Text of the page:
Bone marrow is the spongy center of the bone. This place is filled with blood-producing cells, called stem cells, which develop into mature white blood cells, red blood cells or platelets. The marrow is the place where blood is produced. While white blood cells of various kinds make form a part of the immune system which fights infections, red blood cells are responsible for carrying oxygen throughout the body and platelets help in clotting the blood to prevent bleeding. Stem cells are constantly produced by the marrow, and develop into the types of cells the body needs.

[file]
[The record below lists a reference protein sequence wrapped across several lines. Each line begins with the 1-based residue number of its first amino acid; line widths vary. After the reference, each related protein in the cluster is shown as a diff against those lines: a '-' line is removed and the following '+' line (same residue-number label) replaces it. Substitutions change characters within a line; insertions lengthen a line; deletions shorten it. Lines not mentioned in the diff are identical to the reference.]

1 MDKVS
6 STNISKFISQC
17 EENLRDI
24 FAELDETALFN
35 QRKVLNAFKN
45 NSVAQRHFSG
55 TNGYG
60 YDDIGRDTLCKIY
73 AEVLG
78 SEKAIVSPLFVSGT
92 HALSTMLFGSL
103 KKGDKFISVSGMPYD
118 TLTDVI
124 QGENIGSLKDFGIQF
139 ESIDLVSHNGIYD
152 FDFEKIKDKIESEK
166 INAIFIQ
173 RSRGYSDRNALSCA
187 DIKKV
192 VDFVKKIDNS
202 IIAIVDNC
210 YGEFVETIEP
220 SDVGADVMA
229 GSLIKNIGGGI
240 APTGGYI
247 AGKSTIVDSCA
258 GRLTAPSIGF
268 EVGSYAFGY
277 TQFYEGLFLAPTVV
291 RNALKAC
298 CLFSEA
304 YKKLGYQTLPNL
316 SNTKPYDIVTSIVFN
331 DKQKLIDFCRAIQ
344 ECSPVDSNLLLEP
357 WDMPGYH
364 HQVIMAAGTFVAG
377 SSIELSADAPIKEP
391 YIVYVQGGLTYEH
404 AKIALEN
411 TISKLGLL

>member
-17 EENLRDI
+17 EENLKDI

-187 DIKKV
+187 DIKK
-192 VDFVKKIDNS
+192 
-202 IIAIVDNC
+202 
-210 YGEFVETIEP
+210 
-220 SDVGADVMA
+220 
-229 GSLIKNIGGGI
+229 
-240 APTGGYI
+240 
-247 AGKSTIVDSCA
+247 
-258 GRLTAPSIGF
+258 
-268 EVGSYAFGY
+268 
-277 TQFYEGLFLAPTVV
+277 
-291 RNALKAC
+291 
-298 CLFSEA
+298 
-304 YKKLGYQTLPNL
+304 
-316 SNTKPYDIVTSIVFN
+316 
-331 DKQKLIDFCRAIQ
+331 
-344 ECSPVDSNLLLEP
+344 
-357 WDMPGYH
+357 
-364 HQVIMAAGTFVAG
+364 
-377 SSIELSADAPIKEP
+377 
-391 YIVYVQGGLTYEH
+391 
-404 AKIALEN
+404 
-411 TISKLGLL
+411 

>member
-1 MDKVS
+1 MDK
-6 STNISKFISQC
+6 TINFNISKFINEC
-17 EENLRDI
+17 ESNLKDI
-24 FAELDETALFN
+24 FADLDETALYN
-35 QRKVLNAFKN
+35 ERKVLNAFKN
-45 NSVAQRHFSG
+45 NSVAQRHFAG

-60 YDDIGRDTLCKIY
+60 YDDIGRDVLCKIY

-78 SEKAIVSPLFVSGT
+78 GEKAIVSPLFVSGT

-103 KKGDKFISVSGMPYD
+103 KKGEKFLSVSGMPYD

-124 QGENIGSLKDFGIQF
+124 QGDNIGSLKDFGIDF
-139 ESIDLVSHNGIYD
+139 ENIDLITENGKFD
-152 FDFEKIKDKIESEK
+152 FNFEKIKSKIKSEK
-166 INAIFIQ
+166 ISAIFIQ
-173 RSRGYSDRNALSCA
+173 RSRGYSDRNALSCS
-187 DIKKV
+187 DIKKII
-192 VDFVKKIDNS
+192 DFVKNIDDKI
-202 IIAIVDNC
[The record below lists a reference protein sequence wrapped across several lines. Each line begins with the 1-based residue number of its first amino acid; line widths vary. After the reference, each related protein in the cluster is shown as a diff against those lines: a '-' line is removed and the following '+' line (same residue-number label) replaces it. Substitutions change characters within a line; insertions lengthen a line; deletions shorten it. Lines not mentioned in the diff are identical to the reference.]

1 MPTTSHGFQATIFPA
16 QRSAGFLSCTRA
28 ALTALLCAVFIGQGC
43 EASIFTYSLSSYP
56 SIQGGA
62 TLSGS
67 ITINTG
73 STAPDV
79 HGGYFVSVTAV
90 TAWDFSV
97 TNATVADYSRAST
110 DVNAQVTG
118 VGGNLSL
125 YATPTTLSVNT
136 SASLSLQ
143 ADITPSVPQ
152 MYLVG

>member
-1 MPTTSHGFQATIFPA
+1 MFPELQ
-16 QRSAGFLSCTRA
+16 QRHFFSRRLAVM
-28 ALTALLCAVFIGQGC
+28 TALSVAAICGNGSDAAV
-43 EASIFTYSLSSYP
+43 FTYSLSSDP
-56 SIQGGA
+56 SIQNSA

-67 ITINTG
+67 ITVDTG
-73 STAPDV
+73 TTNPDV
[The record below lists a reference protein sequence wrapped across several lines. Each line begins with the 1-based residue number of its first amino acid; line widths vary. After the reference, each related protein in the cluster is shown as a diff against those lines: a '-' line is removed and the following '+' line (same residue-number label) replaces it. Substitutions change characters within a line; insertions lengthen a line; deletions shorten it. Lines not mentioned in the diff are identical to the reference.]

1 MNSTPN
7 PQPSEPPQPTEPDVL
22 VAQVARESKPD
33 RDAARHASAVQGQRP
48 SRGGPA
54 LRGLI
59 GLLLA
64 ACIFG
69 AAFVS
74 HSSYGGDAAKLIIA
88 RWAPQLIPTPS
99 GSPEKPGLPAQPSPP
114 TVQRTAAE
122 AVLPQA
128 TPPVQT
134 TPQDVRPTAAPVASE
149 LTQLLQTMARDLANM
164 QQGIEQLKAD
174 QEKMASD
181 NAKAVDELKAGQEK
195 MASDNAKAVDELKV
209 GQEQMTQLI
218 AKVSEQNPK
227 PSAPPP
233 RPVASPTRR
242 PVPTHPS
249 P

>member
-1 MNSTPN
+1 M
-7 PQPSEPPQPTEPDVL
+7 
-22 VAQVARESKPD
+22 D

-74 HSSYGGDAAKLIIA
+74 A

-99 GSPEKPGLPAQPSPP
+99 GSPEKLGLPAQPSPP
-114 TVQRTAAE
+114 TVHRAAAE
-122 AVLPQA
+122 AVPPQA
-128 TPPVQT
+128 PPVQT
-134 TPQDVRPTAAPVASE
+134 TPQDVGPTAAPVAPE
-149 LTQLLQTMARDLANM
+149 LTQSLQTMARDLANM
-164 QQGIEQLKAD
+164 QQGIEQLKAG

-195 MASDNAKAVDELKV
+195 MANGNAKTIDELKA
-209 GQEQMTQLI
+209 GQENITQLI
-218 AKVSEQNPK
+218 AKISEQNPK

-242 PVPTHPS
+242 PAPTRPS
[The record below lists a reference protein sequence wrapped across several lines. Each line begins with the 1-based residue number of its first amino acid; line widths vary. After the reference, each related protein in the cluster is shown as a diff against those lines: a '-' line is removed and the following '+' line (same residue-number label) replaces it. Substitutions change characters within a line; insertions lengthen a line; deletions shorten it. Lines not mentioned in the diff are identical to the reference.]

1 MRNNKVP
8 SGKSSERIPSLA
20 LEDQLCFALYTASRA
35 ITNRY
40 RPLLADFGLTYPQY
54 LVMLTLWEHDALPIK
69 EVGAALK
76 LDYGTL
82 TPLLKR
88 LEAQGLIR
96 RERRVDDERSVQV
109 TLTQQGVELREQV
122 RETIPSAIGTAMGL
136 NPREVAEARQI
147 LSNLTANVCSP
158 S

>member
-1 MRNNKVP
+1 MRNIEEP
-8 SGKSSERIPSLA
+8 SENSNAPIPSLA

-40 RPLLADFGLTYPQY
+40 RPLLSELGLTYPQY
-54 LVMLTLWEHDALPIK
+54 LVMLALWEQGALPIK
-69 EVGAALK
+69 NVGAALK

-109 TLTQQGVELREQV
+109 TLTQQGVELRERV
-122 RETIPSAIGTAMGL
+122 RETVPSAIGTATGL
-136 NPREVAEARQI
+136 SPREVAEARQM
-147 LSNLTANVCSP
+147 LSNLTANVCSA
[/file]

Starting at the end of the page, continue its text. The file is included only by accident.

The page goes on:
A bone marrow transplant replaces bone marrow that either is malfunctioning or has been damaged due to various reasons. The doctor may recommend a bone marrow transplant if the patient -
- has been confirmed to have cancers such as leukemia, multiple myeloma and/or lymphoma.
- is suffering from disease that affects the production of bone marrow cells, such as congenital neutropenia, aplastic anemia, sickle cell anemia and, thalassemia.
- had chemotherapy that destroyed the bone marrow
There are different types of procedures that exist for bone marrow transplant today.